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The Same 5 Questions

Posted by Elisa Taub
The Same 5 Questions

by J.J. Jamieson

When the fertility doctor first told us we'd feel like celebrities, we laughed. Celebrities? Ordinary, boring, bourgeois us? Ha! We smirked at his foolish obliviousness to reality. We thought maybe he was trying to cheer us up, 'celebrity' being a good thing in his mind, I guess.

Then lo and behold, not long after we had the triplets, we were laughing at our own smirky oblivion. Because he was kinda right.

It probably didn't help that, during their first 2-plus years of life, the primary mode of transportation for our kids was a genuine triplet stroller. Yes indeed, they make them, in several varieties, including a British double-decker, I'm told. Our own triplet stroller has seats all lined up in front of the perambulator, like some futuristic shopping cart at a sci-fi baby farm. And that triplet stroller is about as conspicuous as an elephant in a tutu.

When the kids were just shy of a year, we took them in their sci-fi triplet stroller to the local zoo. I quit counting at 75 the number of people - total strangers, mind you - who stopped me with eyes squint-bugging, heads jutting forward in bewildered amusement, to ask just what the hell was this? Seriously, 75. We attracted more attention than the brand-new display of Australian wallabies, who were not only extraordinarily cute, but who were, on that particularly afternoon, brazenly randy.

Seriously, seventy-five people. And I stopped counting. By the time I reached the late 40s, I had politely but firmly declined to halt so that the zoo patrons could stare fang-smiling at my kids from eleven inches away. Undaunted by my forward momentum, a buttoned-up grey-haired woman grabbed me to prevent me from pushing our super-pram another inch, so she could have a good long gander and get to the bottom of this monkey business. Physically grabbed me by the arm and pulled me to a stop.

And always, always, always it's the same five questions:

Q1. "Omigod, are those triplets?!"
Q2. "What sex are they?"
Q3. "So are they identical?"
Q4. "Do they run in your family?" (or) "Were they 'natural,' or did you... ya know... use fertility?"
Q5. "What'd they weigh? I hear all triplets are preemies."

I swear to Ceres (wouldn't you swear to the Goddess of Fertility?), we've been asked these questions so many times, we planned to print the answers - just the answers -on tee-shirts, to save everybody from having to yank on our limbs to find them out.

So for the record, here are the answers... and our courteously unspoken thoughts accompanying them:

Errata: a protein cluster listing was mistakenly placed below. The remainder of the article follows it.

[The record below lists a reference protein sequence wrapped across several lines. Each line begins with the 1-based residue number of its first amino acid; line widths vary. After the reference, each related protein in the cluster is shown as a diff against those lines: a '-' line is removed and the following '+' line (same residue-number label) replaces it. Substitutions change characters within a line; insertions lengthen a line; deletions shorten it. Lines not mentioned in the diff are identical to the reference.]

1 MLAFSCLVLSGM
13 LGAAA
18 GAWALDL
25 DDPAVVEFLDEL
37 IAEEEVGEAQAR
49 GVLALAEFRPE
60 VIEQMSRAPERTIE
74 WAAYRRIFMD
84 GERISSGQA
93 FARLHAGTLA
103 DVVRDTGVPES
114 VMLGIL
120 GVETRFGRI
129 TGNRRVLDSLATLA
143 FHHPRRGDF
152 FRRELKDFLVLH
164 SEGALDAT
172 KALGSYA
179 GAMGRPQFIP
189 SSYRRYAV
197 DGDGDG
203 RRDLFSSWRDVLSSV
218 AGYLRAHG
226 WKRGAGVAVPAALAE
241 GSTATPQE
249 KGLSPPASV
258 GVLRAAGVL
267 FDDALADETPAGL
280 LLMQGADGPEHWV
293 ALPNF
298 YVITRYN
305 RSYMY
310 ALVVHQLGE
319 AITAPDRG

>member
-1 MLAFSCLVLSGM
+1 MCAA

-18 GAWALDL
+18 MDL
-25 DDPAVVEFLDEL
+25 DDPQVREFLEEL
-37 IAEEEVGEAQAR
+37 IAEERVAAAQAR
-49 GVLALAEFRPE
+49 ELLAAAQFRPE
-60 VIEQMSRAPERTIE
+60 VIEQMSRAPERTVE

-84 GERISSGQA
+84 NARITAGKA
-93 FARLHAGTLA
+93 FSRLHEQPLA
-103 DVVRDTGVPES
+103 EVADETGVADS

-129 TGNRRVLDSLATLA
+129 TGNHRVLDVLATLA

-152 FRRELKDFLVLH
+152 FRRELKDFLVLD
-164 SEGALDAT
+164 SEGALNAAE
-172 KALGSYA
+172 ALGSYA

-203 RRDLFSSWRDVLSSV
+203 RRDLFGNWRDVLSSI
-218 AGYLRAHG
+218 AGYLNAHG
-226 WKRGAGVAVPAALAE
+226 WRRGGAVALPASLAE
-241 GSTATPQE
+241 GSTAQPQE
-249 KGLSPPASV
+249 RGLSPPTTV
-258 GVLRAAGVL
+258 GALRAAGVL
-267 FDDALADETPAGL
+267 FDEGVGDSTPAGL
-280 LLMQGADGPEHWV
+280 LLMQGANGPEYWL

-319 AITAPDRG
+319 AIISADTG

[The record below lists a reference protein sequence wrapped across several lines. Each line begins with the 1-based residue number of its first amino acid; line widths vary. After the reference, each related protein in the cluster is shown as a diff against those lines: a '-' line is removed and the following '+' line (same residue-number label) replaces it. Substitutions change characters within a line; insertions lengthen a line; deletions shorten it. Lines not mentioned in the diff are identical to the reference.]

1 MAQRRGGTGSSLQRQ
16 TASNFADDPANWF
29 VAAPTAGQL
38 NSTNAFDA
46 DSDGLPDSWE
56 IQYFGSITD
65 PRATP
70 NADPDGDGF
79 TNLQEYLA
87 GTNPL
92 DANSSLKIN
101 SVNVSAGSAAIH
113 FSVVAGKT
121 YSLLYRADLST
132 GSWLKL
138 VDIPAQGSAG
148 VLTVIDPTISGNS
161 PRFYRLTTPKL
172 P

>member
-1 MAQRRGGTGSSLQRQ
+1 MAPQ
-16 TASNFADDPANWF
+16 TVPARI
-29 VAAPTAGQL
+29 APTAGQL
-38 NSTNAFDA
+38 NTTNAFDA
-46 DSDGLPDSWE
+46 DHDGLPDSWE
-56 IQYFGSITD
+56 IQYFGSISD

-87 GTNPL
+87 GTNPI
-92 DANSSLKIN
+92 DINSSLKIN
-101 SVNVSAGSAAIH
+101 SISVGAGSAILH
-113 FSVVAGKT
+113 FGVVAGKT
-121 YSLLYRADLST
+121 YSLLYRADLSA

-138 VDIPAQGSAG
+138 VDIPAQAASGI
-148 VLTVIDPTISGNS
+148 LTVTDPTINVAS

A1. "Yes. They're triplets. I know, I know, it's still a little nutty, even to us." Now if you please, release your kung-fu grip from my elbow, ma'am.

A2. What sex? (What sex?) "Um, heterosexual, presumably, but if not, we'll love them just the same." Is it just me, or is anyone else properly bothered by that promiscuously bandied word "sex," when people really mean to say "gender"? Whatever. "Two boys and a girl. Which, yeah, is kinda neat."

A3. "No, the boys are not identical, they're fraternal." Duh! To me, the boys look totally different. Well, similar, like fraternal brothers, which they are, but not even remotely "identical." That said, I acknowledge that lion experts can distinguish all the different lions in a pride, whereas to me, they all look like... well, lions. Still, I think you gotta be blind as a bat not to see my boys' handsome and distinguished features, forgive another animal analogy. But then again, maybe it's just my pride.

A4. Do triplets run in our family? "Well, they sure run in our family now!" Nyuk-nyuk-nyuk! Are they 'natural'? No, they're synthetic. In fact, our daughter is a cyborg. Yes, we spawned using better-living-through-science. No, they never found anything wrong with either of us; both healthy as horses, thankyouverymuch. No, I don't mind answering, you're only the fourteenth person who's asked us since we decided to take a walk around the block. But frankly, yes, you should be ashamed of yourself for asking total strangers invasive questions about their reproductive procedures.

A5. "4-2, 4-15, and 5-9." Which is actually pretty big, for triplets. Virtually all triplets come early. My wife went 35 weeks, which is pretty long, in the 80th percentile. But what's cool is how Mother Nature (nee 'Ceres') knows to speed up the development of multiples; something about stress invigorating growth (which is a palpable life-ponderer, isn't it?). So a twin or triplet born a few weeks "early" may be small, but he/she is 'baked': lungs developed, everything working, usually ready to go home, as ours were, thank God.

So being stopped constantly, and being verbally prodded and poked by perfect strangers, yeah, we did feel just a little like mini-celebrities. Talentless, insignificant, fleeting celebrities, to be sure, but mini-celebrities nonetheless.

If Julia Roberts doesn't have enough trouble with the paparazzi, she should be thankful she had twins, not triplets. Then they'd really never leave her alone! But if she ever needs it, she's more than welcome to borrow our stroller. We'll even throw in some tee-shirts, gratis.

By the way, for truly enquiring minds, there are two bonus questions which we occasionally face:

Bonus Question #1: Do you have/Will you have any other kids? Hell no! Isn't three enough?! Bite your tongue, please!

Bonus Question #2: My gosh, you must feel so blessed, right? Absolutely. We feel we're about the luckiest people on earth... no question about it.


J.J. Jamieson is a writer and producer in Hollywood. He lives with his wife and three children in Santa Monica, CA.